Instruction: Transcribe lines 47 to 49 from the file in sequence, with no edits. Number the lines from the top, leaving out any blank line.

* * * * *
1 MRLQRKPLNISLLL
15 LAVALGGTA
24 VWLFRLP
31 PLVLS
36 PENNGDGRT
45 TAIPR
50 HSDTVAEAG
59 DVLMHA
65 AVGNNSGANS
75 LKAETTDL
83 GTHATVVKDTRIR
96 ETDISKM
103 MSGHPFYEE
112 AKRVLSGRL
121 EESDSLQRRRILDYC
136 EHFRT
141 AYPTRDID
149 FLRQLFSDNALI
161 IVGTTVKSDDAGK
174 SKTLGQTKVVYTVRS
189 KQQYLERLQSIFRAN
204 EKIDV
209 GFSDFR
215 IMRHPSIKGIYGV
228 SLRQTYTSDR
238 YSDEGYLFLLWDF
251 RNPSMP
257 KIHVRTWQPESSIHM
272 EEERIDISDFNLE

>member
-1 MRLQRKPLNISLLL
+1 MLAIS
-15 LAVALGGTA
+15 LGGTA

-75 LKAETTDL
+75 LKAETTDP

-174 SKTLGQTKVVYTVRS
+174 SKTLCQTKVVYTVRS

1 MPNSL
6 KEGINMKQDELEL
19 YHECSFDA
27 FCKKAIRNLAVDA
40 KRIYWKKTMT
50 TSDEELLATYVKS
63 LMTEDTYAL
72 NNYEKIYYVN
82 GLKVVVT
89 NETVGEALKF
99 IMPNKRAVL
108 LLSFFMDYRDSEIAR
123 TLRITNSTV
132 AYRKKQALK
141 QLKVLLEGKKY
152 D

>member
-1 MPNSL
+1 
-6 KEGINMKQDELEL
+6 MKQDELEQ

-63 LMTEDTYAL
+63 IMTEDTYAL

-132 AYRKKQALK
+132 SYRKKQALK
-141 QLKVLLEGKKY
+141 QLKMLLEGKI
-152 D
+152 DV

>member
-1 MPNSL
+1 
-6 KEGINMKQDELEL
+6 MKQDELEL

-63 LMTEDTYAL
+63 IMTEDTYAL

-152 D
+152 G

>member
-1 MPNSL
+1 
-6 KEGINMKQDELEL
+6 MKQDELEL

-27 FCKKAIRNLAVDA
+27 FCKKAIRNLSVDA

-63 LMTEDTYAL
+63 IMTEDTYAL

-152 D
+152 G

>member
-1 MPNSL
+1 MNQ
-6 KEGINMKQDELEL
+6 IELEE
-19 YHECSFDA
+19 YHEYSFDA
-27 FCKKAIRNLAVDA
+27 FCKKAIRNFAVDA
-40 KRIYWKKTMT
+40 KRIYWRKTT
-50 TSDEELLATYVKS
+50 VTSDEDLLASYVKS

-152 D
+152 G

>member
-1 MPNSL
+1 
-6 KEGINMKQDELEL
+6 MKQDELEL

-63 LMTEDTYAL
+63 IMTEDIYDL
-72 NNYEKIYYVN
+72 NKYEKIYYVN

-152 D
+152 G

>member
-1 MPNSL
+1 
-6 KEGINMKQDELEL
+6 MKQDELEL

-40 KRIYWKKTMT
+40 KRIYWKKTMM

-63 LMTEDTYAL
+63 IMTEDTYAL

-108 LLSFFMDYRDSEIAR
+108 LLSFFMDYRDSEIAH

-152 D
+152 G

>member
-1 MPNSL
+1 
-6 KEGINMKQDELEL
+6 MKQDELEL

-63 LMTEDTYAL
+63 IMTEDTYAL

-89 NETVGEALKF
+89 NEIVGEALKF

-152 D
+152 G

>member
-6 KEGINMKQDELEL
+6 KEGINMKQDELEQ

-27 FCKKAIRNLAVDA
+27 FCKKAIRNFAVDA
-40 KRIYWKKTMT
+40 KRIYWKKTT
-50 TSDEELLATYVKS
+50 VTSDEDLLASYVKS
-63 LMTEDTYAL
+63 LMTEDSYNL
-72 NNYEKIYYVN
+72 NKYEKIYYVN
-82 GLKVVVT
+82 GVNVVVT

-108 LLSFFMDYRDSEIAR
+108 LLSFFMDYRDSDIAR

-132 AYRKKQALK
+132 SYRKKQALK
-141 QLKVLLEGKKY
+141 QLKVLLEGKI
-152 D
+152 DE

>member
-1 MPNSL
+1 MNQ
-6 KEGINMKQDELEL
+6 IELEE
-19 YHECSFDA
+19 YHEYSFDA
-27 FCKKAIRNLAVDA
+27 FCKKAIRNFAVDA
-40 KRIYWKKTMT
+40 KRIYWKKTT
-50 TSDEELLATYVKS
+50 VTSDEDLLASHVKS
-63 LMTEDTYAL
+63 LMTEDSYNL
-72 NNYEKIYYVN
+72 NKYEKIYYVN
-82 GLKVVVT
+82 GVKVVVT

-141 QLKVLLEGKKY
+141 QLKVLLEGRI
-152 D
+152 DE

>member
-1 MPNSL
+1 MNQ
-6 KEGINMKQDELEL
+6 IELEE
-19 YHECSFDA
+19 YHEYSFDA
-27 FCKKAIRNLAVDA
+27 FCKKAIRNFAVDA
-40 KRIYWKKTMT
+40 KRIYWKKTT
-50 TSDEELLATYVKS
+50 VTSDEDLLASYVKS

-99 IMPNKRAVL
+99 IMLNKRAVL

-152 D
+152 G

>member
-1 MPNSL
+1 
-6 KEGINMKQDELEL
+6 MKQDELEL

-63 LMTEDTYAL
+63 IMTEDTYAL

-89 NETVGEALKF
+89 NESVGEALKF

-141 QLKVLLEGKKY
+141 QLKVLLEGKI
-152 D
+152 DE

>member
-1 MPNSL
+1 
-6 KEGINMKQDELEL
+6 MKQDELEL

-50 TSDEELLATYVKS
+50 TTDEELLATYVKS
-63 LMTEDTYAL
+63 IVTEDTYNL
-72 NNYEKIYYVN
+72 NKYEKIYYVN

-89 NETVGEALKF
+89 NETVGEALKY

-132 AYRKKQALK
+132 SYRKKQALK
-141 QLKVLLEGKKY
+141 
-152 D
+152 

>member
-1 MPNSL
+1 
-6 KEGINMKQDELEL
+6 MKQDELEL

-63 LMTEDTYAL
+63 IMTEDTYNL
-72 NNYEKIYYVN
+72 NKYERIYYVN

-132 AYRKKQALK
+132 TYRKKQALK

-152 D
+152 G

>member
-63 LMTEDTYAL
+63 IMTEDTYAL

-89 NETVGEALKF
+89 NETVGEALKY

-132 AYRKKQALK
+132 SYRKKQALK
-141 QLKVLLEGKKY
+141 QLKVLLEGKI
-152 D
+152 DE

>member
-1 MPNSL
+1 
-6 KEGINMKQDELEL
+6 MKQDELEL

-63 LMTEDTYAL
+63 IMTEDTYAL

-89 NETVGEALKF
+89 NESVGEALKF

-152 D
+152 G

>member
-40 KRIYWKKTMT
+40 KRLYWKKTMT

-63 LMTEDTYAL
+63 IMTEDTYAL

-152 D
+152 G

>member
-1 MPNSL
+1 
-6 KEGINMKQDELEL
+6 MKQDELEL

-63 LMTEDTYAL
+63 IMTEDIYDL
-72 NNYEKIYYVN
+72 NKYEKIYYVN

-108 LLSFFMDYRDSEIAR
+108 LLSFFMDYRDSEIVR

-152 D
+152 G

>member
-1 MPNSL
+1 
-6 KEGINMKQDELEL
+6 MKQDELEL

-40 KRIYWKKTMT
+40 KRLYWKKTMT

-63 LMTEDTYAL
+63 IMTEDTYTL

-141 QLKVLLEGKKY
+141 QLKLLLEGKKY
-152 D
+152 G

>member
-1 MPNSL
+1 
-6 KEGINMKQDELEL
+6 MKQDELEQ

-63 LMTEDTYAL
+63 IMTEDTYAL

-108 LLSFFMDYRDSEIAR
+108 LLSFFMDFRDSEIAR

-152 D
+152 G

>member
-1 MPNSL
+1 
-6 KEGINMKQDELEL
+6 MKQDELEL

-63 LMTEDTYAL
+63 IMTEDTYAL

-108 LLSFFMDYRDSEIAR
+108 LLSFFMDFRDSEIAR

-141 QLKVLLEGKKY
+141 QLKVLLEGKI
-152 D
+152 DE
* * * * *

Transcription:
82 GLKVVVT
89 NETVGEALKF
99 IMPNKRAVL